Fall 1956: Sylvia Plath is typing a poem about a public execution. It isn't her poem; it is that of her new husband, Ted Hughes. She always types his poems and sends them to publishers. "Without Sylvia, Ted might have had to work in rose gardens ... for quite a few more years," his best friend once admitted. Hughes was still unknown then, and more inclined to work odd jobs in the great outdoors than to mail around manuscripts. In any case, in 1956 Plath is typing a poem, a poem about a bishop's being burned at the stake before the citizens of his town, a poem about the power of death—violent death—to win an audience for one's words. The poem's epigraph consists of the bishop's dying words; it is as striking as the poem itself: "If I flinch from the pain of the burning, believe not the doctrine that I have preached."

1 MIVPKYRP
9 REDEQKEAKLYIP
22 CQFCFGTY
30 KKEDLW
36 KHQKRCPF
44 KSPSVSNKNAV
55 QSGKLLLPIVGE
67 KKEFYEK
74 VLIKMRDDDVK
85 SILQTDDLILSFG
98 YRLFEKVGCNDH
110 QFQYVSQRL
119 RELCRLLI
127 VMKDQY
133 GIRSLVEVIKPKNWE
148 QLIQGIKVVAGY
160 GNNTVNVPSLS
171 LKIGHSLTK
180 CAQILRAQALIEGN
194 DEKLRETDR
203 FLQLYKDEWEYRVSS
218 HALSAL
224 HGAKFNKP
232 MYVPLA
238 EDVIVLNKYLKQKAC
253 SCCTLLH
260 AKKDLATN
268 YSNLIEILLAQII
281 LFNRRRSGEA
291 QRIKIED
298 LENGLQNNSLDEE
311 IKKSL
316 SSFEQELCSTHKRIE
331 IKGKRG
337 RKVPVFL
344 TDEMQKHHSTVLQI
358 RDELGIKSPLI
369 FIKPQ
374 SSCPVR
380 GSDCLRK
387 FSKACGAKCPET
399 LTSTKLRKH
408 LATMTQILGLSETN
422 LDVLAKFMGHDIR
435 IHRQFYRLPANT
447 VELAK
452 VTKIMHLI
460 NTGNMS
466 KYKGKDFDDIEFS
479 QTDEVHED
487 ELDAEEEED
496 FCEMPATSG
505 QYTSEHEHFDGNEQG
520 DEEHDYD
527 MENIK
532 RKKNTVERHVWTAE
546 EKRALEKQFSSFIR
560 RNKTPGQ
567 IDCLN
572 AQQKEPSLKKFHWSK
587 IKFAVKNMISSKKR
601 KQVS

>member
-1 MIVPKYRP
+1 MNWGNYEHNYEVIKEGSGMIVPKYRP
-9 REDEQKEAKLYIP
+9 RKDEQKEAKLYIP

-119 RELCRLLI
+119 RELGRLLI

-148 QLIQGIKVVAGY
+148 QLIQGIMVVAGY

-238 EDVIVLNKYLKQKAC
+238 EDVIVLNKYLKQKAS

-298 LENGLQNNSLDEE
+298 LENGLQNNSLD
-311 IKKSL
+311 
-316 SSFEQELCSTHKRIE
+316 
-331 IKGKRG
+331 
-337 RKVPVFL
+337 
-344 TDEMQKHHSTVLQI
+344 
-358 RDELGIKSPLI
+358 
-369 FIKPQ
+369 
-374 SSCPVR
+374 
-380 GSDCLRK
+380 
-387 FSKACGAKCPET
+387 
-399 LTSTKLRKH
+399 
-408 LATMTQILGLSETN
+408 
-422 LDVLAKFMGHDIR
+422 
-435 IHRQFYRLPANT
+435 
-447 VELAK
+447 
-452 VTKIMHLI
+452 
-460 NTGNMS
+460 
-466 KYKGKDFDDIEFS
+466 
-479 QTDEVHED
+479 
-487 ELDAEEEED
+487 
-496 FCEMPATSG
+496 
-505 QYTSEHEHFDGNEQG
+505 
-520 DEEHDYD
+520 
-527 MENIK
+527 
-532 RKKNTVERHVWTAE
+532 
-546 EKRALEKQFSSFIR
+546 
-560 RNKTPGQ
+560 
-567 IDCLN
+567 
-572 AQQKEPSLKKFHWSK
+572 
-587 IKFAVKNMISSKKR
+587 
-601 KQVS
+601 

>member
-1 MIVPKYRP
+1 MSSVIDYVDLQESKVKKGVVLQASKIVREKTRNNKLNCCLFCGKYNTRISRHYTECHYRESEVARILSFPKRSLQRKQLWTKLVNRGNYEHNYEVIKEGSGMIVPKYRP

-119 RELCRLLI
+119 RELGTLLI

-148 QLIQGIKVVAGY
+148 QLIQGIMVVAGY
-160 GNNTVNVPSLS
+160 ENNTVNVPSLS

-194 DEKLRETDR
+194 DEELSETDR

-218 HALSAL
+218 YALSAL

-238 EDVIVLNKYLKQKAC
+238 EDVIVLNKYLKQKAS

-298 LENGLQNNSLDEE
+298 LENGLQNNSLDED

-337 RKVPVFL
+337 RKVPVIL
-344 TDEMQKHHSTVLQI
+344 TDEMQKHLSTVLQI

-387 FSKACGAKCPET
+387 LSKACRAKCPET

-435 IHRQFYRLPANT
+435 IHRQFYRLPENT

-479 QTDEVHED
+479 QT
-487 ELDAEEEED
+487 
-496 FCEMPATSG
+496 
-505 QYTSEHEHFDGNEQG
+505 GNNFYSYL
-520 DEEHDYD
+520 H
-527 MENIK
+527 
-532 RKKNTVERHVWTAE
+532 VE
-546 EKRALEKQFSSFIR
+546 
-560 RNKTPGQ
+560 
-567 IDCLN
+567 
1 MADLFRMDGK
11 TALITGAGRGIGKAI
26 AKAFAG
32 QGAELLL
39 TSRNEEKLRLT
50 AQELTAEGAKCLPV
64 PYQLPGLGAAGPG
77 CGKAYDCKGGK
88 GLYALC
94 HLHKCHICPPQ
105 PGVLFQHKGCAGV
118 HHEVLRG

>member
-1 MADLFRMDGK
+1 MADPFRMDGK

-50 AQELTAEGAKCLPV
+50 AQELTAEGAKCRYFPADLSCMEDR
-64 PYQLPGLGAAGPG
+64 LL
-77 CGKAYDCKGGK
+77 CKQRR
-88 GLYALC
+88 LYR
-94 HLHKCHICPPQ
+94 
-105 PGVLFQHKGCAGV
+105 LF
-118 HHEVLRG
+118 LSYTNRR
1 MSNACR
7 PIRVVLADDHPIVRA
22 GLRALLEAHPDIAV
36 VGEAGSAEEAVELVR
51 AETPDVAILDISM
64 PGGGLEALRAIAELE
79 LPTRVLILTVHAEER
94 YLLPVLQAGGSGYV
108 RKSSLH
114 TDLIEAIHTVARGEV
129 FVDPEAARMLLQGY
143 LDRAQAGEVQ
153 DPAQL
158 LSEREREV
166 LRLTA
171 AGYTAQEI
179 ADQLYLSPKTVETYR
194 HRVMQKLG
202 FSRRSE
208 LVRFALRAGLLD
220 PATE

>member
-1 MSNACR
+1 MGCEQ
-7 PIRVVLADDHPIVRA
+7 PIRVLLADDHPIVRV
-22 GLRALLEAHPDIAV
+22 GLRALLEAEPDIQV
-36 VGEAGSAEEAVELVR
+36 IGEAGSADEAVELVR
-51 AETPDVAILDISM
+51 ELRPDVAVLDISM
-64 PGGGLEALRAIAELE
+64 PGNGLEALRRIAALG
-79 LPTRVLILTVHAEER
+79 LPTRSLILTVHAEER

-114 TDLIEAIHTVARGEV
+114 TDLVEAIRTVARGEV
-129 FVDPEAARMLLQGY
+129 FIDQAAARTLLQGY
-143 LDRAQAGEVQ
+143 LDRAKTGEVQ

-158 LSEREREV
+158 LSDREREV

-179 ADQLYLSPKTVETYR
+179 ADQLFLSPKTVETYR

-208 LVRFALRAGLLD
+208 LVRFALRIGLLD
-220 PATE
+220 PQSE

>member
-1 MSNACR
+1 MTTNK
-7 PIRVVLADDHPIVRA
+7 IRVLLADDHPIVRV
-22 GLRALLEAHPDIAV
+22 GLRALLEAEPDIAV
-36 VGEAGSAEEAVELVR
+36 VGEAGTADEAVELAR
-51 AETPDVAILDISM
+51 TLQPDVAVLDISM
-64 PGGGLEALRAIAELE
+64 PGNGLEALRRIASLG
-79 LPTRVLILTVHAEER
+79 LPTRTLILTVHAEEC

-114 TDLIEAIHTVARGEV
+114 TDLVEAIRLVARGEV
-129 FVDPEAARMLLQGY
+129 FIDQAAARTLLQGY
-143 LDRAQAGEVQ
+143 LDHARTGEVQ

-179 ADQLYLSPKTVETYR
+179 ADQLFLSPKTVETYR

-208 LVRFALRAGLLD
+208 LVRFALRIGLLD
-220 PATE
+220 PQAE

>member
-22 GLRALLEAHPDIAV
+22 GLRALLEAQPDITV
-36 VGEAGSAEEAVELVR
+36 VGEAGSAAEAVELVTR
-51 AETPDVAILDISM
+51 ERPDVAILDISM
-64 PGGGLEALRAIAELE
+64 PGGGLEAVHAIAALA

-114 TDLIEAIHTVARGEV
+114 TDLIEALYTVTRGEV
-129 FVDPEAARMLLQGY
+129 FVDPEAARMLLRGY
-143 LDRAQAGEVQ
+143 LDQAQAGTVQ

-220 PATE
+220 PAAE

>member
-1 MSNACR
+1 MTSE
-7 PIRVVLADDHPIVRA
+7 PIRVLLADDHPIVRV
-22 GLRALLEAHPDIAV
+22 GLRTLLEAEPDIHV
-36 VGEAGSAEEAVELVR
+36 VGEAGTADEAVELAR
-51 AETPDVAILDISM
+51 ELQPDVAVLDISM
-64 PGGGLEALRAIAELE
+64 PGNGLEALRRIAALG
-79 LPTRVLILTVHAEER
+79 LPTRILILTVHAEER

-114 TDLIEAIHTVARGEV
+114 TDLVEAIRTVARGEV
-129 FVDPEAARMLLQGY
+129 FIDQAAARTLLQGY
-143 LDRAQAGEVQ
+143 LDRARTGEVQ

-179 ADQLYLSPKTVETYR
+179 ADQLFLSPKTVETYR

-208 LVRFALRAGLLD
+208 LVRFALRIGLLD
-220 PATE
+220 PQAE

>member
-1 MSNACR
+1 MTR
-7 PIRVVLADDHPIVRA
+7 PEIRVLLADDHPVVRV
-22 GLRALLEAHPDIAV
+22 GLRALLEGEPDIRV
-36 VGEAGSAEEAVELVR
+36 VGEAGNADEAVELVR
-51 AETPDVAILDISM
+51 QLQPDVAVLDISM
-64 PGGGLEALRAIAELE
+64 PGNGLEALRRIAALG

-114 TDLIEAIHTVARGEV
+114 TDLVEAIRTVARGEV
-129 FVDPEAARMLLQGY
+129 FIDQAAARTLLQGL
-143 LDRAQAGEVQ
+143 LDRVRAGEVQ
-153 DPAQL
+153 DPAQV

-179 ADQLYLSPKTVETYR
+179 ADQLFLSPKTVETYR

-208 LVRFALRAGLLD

October 1962: four months before her suicide, at age thirty, Sylvia Plath is typing a poem about a mysterious "bee meeting." It is her own poem. Villagers are assembled to "hunt the queen." Almost imperceptibly their search assumes a new direction. They turn on Plath's speaker herself. There is a "blackout of knives" and, in an uncanny echo of Hughes's bishop, the slashed young woman intones,
I am the magician's girl who does not flinch,
The villagers are untying their disguises, they are shaking hands.
Whose is that long white box in the grove, what have they accomplished, why am I cold.
With a start we realize that the villagers have murdered her; she has acquiesced in her own killing—heroically, numbly, like the doomed bishop. The allusions to Hughes's poem are too numerous to ignore: rural execution, dumb-faced villagers in attendance, the victim's articulated refusal to flinch. And, possibly, the stygian suggestion that if you want to be credible, if you want your "doctrine" to be believed, you must be prepared to die for it. There is nothing like a cadaver to prove sincerity—or to seize the attention of the world.